Aeneas’s response is really rather remarkable, though some would say unfeeling and cruel. Virgil is clearly at pains to portray a pious response to this divine intervention. With promptness and conviction, Aeneas pulls ups stakes and moves on. His seeming cruelty is in fact not only a pious response to the gods, but also for Dido’s own good. But understandably, Dido is anything but sympathetic, and she is near the top of the list of fearsome women scorned.
This famous story raises several problems, and Aeneas is certainly not the patron saint of men in love. What a man owes a woman with whom he has had a romantic relationship — and this as conditioned by how he has acted, and what has come of those actions — and other such issues must be addressed. At the same time, I think we can glean a foundational insight by focusing on Aeneas’s rejection, even if belated, of eros.
After Dido has discovered Aeneas’s plan to leave her, she confronts him in a rage. Aeneas, far from being stonily unmoved, is deeply affected. But Virgil writes:
And fought down the emotion in his heart” (IV, 456-57).
Often when a reasonable assessment of the situation demands that Cupid be set aside, a real struggle against one’s own emotions is required. A particular challenge here is in the fact that romantic emotions are experienced as coming from our core. It seems that to say ‘no’ to them would be inauthentic, and that it would amount to a denial of our very selves. (As one song says, “It can’t be wrong when it feels so right.”) But, as experience makes clear, reason’s proper assessment of a situation often does not bring about, at least not immediately, a corresponding alignment of feelings. So it can indeed be wrong, even though it feels so right. And being true to ourselves, our loved one, and to our faith demands that we align our actions — even when feelings are recalcitrant — with reason’s judgment.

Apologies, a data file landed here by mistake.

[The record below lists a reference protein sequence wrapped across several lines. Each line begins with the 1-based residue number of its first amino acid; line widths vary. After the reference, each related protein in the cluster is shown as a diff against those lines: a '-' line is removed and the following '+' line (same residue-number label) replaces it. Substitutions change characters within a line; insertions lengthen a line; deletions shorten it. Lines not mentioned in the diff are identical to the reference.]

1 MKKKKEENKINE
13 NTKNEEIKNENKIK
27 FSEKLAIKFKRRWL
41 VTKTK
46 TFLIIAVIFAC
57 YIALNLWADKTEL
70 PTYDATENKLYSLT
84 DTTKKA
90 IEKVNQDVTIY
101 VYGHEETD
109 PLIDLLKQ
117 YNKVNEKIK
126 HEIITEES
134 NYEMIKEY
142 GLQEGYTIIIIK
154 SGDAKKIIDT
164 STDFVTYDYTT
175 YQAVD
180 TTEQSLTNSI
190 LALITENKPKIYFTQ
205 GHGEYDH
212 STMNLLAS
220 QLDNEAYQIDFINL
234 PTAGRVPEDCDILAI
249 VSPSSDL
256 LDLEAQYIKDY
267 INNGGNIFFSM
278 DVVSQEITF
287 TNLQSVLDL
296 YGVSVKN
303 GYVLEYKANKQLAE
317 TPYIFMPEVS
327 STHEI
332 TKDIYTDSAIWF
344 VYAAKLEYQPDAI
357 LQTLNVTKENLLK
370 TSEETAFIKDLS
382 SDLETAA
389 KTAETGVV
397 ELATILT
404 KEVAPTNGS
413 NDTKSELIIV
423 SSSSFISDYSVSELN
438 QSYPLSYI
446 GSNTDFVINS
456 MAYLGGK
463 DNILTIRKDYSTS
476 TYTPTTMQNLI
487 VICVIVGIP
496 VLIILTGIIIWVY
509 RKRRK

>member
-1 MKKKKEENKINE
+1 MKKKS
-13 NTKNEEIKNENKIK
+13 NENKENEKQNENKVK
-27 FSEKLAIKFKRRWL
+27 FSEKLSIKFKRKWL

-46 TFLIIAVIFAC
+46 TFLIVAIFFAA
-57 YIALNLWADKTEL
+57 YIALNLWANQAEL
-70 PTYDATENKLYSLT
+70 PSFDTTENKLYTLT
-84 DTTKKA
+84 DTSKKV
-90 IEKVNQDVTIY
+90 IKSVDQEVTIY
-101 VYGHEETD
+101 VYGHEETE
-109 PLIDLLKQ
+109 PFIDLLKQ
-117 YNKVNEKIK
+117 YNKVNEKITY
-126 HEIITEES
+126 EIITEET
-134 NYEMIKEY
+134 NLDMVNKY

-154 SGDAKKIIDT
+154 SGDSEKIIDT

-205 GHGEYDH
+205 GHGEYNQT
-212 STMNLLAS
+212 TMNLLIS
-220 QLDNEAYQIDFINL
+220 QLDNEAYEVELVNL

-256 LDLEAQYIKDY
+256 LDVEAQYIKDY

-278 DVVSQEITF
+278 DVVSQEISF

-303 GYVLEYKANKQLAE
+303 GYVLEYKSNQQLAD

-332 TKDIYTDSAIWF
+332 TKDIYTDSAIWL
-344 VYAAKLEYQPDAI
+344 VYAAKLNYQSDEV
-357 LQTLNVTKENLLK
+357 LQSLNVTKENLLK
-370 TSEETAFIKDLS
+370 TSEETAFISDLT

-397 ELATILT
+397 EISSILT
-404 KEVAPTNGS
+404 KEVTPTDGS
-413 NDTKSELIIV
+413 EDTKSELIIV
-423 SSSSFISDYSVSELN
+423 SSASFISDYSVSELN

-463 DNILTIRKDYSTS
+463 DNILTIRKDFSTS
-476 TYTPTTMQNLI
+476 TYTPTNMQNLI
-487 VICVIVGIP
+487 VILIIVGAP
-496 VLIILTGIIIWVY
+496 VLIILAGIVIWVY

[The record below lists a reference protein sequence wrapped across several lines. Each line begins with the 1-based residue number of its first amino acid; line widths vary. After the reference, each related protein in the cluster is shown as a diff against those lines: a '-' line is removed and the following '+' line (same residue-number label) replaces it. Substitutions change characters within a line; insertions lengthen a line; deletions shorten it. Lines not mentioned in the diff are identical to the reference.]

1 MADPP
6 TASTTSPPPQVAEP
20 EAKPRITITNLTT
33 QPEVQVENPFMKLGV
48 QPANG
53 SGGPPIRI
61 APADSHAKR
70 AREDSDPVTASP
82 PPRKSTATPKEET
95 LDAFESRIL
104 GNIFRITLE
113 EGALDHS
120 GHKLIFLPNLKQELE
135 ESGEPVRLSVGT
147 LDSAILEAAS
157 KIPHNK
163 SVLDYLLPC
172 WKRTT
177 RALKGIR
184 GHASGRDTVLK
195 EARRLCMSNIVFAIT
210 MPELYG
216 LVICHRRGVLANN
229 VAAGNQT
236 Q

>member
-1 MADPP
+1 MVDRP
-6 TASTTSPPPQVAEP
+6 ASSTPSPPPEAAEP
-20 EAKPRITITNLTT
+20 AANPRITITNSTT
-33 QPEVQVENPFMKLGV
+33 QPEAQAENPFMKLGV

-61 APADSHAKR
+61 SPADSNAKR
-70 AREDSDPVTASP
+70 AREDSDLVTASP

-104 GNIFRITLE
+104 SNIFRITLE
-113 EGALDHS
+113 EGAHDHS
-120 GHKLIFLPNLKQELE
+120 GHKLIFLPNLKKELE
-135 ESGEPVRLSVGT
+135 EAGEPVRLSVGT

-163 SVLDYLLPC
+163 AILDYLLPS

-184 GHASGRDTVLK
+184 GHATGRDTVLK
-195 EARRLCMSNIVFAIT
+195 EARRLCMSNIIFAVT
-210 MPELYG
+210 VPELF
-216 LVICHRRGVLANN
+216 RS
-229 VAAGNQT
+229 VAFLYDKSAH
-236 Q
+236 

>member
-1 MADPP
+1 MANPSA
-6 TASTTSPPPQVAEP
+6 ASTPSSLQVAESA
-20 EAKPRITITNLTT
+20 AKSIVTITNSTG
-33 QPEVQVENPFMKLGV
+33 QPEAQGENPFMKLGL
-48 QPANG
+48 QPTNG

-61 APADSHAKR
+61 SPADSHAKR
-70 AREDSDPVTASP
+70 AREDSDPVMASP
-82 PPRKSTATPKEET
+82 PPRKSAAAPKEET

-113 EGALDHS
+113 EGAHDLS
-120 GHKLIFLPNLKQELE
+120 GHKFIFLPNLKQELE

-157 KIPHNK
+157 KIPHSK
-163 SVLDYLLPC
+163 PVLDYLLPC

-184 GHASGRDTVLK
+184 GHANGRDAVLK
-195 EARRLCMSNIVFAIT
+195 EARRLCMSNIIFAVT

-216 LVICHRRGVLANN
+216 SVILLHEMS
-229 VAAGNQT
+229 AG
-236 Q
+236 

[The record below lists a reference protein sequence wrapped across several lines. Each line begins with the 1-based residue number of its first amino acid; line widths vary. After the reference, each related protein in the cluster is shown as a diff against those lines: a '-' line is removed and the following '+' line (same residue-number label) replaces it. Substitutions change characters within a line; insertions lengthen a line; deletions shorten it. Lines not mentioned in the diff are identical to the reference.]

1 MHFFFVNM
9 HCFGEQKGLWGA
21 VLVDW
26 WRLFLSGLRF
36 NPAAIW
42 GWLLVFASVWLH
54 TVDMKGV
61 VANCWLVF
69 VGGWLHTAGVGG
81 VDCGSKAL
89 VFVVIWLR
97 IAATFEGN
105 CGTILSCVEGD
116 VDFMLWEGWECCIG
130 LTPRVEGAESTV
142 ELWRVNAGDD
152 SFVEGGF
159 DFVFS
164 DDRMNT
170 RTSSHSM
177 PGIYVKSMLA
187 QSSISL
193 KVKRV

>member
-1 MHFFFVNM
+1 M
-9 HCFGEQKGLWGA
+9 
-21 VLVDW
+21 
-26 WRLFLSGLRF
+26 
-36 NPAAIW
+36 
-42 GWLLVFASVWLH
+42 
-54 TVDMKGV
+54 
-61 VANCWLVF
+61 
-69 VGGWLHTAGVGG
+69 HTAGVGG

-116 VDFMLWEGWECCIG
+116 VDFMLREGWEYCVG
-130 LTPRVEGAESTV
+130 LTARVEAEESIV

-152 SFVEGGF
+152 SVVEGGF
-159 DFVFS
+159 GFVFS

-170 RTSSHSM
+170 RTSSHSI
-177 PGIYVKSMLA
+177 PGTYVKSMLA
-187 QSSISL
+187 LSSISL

Often in such a situation, what is hardest and most important is turning back to one’s first commitment: the one from which a romantic attraction threatens to, or already has distracted or removed us. After another encounter with Dido, for whom he still feels love, we read the following remarkably, dare I say, realistic words:
Aeneas, though he struggled with desire
To calm and comfort her in all her pain,
To speak to her and turn her mind from grief,
And though he sighed his heart out, shaken still
With love of her, yet took the course heaven gave him
And went back to the fleet” (IV, 545-551).
Shaken still, he went back to the fleet — the fleet that is his calling, his fundamental commitment. Sometimes the judgment of reason, which can be reinforced by divine encouragement, requires setting aside very real emotions. It was neither out of hardness of heart, nor in hardness of heart, but with fidelity that he acted.
I have a friend of about sixty years of age who just the other day shared something with me. As a young man, he and a young lady fell in love, but her parents did not approve and wouldn’t let them see one another. They each eventually married someone else, though my friend’s wife has now passed away. Just recently, in a remarkable coincidence, he happened upon his old lady friend in a restaurant, and her husband was not with her. It was a poignant moment as my friend, who in fact has never stopped loving her, realized that she too still feels the same. Having given me the account, he earnestly said to me: “What do you think I should do? I wonder if her husband really loves her; he wasn’t even with her…”